In what could be UK parliament’s last acts before suspension, the UK government will on Monday ask MPs to agree to a snap election for a second time.

Downing Street said Monday’s vote, which comes ahead of Parliament shutdown on Friday, was the opposition Labour Party’s last chance to secure an early election and have the chance to win its own mandate from the public to delay Brexit, the BBC reported.

The motion, which requires the support of two-thirds of MPs, was defeated last week and is expected to fail again. The House of Commons voted to stop Prime Minister Boris Johnson from taking Britain out of European Union without a deal. 21 MPs of his own Consrvative party voted against him in the process which has now left him without a majority.

Johnson had first called for a snap election after MPs, including rebel Conservatives, voted in favour of a bill requiring him to seek an extension to the Brexit deadline of October 31 if a deal is not reached before October 19. The bill is set to gain royal assent and become law on Monday, but has been criticised by ministers as “lousy” and weakening the government’s negotiating position with Brussels.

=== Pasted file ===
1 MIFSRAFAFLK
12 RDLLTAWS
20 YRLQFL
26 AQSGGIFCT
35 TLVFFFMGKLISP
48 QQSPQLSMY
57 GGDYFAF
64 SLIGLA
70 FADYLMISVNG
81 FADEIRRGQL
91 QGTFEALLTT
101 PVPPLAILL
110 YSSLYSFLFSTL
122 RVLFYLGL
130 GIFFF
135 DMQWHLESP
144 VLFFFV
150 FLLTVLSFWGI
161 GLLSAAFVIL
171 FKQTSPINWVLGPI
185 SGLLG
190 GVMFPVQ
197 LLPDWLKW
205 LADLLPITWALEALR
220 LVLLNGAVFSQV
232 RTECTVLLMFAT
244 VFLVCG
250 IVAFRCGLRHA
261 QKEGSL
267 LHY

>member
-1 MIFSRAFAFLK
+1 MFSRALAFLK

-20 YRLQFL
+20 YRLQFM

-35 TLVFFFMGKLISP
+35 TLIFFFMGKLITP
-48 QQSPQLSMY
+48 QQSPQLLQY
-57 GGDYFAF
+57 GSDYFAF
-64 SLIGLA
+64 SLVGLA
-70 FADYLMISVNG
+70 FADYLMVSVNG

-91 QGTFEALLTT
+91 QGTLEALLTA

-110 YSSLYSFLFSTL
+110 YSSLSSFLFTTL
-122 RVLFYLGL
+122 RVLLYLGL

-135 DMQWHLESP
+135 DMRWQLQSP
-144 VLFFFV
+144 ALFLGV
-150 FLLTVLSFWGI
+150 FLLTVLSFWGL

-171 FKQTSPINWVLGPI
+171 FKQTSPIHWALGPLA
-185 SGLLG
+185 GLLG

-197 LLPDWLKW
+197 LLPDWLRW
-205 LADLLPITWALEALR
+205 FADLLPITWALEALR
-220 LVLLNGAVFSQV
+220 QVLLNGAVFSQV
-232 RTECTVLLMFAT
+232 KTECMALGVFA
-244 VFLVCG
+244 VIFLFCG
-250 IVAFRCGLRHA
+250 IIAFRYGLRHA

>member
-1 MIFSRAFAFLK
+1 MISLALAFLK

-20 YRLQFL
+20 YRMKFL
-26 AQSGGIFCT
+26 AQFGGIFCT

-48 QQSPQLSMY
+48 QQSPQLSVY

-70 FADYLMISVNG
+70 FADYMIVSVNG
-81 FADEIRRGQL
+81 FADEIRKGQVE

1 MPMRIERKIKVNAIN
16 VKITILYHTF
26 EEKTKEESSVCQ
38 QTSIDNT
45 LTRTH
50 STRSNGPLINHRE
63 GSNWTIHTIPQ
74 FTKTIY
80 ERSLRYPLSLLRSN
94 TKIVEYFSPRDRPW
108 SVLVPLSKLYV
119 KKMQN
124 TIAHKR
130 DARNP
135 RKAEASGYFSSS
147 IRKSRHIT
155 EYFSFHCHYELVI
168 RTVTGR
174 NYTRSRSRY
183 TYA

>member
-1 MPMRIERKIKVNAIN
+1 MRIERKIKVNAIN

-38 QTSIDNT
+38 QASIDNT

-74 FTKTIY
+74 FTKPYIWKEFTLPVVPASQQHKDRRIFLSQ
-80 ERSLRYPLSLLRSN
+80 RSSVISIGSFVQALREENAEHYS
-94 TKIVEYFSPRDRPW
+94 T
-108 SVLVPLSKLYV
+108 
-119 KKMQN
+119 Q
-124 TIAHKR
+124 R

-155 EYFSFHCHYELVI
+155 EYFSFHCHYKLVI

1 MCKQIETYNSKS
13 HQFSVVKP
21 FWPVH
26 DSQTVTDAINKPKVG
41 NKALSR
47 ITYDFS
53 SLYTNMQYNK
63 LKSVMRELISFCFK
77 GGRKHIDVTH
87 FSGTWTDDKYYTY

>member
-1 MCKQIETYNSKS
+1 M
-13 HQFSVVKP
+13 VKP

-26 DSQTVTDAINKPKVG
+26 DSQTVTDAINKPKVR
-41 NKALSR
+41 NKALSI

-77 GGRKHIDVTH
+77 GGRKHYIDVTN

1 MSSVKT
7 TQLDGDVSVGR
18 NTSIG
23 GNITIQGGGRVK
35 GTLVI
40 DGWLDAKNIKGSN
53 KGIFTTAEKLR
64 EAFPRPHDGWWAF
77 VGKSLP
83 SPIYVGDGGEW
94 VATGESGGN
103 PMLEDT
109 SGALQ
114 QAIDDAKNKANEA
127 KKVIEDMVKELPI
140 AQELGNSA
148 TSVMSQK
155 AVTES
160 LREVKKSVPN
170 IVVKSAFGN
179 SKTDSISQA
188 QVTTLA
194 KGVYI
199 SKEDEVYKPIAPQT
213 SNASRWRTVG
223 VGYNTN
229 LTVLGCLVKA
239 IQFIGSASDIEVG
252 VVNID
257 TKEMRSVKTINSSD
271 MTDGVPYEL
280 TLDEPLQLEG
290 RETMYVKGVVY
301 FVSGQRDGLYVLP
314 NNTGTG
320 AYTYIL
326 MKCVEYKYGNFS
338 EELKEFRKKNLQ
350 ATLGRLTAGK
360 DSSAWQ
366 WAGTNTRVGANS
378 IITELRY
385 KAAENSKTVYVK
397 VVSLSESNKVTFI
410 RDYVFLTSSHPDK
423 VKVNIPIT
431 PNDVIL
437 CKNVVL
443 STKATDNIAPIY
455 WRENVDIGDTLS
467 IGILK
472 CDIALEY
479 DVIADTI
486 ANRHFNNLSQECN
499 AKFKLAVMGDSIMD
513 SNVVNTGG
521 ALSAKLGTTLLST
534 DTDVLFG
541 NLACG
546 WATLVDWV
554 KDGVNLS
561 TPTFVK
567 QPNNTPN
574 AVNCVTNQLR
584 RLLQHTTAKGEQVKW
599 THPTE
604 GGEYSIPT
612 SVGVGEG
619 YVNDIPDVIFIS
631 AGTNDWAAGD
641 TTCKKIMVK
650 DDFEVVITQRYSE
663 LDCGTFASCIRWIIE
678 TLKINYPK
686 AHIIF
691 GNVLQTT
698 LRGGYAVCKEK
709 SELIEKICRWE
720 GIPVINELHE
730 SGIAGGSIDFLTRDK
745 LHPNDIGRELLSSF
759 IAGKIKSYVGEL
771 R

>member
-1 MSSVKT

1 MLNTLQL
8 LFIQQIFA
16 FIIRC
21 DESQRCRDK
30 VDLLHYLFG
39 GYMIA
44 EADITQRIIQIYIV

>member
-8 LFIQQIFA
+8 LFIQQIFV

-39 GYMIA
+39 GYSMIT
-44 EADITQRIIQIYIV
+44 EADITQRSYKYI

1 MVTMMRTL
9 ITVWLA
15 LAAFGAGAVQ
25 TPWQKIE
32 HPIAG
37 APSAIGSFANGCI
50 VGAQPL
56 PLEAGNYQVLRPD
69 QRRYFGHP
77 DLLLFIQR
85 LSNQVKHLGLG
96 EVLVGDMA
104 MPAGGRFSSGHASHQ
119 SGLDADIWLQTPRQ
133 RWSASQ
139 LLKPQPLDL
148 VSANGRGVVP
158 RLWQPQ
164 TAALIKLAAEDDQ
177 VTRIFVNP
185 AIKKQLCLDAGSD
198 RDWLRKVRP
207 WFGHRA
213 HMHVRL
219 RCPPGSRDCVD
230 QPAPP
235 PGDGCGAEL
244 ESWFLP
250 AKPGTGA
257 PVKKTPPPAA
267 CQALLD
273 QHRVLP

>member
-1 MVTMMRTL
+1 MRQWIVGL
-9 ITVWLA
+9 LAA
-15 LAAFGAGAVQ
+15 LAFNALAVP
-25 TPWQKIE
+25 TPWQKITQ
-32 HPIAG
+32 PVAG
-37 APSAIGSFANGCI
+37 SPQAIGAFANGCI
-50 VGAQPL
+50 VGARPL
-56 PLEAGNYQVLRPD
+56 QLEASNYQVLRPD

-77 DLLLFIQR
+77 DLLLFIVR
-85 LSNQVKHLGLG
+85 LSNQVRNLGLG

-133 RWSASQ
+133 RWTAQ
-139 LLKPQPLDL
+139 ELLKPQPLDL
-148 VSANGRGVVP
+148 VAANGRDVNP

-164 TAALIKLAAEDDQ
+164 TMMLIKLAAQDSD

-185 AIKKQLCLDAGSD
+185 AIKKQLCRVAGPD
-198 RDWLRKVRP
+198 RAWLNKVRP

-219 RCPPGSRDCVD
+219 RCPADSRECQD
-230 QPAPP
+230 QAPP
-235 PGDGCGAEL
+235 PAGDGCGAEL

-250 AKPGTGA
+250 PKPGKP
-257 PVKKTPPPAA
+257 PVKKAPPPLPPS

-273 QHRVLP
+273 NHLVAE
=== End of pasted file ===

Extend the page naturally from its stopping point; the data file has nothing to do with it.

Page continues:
Ministers have said they will “test to the limit” the new law aimed at averting no-deal. Foreign Secretary Dominic Raab said the government would abide by the law but will “look very carefully” at its “interpretation” of the legislation.

Monday’s development comes after Amber Rudd resigned as Work and Pensions Secretary during the weekend, saying the government was spending 80 to 90 per cent of its time on no-deal planning rather than trying to reach an agreement with the European Union (EU).

She told the BBC on Saturday there was “very little evidence” the government would get a new Brexit deal, and when she asked for details of the efforts she received a “one-page summary.” As of now, the UK is scheduled to leave the EU on October 31 with or without a deal as per Johnson.